How much of what you see on your Twitter feed is really worth reading? According to a new study, only about 36% of it. What's more, a full quarter of tweets aren't even worth the effort it takes to read them.
These statistics come from a project by researchers at Carnegie Mellon, MIT and Georgia Tech, who created a website called "Who Gives A Tweet?" that enabled 1,443 site visitors to rate more than 43,000 tweets from over 2,000 Twitter accounts. The idea was to develop an understanding of the value users generate from reading tweets. At the moment, there are only two rather extreme ways for users to rate content on Twitter: Either by retweeting something or by unfollowing someone's account. The researchers wanted to "understand the broad continuum of reactions in between, which are typically not shared publicly."
Results showed that 36% of tweets are perceived as having value, 25% are not worth reading at all, and the rest fall somewhere in the middle - which begs the question: What makes a good tweet?
Apparently, the more informative, the better: The greatest number of highly ranked tweets in the survey had quality information to share, while those seen as funny, exciting or useful also did well.
The worst thing a tweet can be? Boring.
As the researchers write, "being boring is far more prevalent a problem than expected. It was the standout reason for rating [Not Worth Reading], accounting for 82% of all explanations."
Of course, everyone likes to think that what they have to say qualifies as interesting, rather than boring. What else separates a good tweet from a bad one?
The study found a few key points that you might want to keep in mind:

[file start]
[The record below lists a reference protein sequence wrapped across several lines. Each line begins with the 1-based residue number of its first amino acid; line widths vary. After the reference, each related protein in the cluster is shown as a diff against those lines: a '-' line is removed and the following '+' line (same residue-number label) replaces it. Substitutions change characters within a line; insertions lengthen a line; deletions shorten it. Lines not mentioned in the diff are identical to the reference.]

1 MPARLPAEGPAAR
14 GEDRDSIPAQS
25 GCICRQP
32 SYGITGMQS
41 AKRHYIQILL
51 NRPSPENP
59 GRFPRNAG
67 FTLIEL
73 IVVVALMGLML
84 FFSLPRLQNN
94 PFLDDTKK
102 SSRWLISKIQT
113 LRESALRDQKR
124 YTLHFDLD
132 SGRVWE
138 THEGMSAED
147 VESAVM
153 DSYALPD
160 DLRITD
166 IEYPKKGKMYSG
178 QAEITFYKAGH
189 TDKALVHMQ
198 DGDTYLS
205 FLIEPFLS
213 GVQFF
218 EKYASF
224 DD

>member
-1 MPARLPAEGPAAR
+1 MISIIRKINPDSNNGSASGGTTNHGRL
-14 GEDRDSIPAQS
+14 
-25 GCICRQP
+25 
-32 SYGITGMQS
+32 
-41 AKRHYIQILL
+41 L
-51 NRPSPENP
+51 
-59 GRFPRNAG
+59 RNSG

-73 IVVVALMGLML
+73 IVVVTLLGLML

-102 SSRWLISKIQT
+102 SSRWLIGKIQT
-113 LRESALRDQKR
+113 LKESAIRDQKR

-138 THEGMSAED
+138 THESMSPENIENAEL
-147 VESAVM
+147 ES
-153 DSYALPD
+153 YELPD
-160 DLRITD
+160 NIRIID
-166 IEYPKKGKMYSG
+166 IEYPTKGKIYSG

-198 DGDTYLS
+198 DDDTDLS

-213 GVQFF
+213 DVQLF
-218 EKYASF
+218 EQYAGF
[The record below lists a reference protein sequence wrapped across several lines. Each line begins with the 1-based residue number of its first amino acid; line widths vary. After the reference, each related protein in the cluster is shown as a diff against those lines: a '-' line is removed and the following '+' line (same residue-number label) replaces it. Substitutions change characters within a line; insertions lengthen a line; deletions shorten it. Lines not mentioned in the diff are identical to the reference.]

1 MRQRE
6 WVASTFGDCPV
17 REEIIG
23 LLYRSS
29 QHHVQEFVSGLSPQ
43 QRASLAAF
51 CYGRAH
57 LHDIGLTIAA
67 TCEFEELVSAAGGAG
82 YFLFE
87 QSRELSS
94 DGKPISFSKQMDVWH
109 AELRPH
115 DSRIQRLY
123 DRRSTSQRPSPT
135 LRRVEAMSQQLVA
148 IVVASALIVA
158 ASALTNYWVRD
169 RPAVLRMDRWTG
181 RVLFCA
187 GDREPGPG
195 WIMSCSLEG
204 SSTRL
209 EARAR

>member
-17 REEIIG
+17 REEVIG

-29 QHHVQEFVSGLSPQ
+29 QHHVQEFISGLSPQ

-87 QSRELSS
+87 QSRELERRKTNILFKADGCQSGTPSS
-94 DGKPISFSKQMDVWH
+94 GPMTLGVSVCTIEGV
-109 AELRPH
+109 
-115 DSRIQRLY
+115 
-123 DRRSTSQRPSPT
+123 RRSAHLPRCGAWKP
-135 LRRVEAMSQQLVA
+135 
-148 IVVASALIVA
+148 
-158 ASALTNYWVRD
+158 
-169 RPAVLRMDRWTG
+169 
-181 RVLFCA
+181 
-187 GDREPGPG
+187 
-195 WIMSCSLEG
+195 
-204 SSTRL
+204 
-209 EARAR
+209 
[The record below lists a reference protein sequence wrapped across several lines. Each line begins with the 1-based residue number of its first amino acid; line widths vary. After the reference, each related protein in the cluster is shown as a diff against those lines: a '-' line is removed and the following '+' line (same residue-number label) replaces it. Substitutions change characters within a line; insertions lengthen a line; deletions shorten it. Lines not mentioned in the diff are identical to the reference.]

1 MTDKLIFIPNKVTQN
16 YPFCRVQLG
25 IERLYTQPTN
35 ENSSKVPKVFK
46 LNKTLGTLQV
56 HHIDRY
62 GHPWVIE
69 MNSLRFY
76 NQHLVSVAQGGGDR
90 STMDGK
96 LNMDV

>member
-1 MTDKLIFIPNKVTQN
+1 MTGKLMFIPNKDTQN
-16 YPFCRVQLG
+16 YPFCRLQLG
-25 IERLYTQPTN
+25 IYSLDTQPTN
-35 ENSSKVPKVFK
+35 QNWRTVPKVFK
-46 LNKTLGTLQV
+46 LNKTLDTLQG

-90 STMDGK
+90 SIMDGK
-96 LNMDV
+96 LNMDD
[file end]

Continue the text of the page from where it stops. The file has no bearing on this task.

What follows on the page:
1. Information Sharing and Questions to Followers are among the most liked categories of tweets - meaning that giving your followers something new and asking their feedback scores well.
2. Presence Maintenance, Conversation and Me Now were the most disliked categories, which means: unless it's particularly interesting, no one cares what you're doing right now, especially if it can be summed up with "I'm on Twitter" (i.e. "Checking in," "Hello Twitter") or involves a description of what you're eating.
3. Twitter-specific syntax: Slow down on the hashtags and @mentions, which was a major complaint by survey participants ("Too many tags - can hardly find the real content")
Other useful advice? Add context, keep the personal interactions and shout-outs to direct messages, and keep it short.
In case all of that information comes in too many characters for your Twitter-centric mind to take in, not to worry. We asked Paul André, who co-wrote the study with colleagues Michael S. Bernstein and Kurt Luther, to sum up his research findings in a single tweet:
Here are a couple of the major findings that Paul and his colleagues put together, in graphic form:
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